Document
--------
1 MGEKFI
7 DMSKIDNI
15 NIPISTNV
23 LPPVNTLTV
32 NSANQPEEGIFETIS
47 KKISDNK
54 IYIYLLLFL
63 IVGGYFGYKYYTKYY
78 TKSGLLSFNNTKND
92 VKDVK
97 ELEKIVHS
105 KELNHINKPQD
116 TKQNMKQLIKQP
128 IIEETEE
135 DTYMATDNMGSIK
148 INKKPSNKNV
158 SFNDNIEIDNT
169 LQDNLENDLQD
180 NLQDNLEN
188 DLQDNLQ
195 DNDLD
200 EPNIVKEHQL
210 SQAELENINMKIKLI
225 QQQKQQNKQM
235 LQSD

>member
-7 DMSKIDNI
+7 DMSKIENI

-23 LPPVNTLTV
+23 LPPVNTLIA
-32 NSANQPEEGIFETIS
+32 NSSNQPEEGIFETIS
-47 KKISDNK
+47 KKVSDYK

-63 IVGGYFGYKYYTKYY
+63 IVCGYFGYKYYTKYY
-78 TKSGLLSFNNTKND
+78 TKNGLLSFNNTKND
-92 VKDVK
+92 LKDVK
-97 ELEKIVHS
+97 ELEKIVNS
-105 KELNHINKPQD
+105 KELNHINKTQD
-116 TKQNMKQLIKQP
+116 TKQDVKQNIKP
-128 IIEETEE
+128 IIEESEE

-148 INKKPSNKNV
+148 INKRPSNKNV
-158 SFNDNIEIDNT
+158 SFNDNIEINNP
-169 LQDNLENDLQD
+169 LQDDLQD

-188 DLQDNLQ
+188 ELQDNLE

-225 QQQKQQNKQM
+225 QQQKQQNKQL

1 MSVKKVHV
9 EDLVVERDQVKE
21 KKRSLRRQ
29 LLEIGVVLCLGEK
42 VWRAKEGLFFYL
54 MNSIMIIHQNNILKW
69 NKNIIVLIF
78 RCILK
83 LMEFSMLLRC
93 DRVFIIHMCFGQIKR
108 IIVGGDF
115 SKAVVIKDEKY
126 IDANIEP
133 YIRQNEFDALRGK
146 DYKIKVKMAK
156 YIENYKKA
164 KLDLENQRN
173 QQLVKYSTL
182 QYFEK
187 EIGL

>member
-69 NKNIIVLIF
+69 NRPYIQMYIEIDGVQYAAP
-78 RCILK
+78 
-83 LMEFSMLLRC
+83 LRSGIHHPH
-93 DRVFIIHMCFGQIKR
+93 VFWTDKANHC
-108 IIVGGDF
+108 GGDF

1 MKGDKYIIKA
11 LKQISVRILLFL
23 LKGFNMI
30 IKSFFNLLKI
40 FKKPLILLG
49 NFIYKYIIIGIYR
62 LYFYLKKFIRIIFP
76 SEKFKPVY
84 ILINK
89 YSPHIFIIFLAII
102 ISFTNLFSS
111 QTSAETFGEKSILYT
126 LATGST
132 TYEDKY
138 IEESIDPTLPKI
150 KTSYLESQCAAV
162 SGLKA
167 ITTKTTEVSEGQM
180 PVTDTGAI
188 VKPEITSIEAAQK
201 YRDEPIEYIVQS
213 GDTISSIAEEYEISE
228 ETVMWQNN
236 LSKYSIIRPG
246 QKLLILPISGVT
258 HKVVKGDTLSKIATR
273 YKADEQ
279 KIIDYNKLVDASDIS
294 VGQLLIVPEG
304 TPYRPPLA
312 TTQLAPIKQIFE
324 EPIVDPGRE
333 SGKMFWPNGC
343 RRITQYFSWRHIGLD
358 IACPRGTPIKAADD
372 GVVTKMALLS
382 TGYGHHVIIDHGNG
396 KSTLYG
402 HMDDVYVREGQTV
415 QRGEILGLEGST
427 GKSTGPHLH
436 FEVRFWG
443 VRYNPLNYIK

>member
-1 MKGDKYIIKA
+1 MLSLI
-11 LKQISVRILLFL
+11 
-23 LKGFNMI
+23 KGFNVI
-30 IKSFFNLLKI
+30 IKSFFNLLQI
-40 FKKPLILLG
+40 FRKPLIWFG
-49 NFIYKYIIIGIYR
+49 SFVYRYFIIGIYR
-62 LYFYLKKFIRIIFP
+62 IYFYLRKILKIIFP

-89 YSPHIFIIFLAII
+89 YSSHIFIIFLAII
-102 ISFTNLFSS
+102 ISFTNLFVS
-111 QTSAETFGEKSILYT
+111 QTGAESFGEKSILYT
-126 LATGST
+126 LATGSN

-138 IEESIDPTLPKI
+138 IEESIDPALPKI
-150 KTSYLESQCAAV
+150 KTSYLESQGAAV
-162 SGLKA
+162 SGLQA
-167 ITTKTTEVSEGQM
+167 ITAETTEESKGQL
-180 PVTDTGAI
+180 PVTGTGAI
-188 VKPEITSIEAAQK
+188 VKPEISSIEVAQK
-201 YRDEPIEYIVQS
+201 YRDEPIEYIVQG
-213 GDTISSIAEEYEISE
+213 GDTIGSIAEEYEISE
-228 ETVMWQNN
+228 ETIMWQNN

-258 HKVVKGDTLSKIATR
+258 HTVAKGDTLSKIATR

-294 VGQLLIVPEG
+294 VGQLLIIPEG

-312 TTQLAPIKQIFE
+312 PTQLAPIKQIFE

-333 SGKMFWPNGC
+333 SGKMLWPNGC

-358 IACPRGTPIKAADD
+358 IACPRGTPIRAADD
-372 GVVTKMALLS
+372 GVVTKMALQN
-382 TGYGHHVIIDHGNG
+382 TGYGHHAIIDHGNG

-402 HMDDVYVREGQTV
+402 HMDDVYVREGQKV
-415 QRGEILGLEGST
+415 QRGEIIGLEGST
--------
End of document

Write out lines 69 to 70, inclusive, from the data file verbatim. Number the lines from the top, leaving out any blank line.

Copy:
108 IIVGGDF
115 SKAVVIKDEKY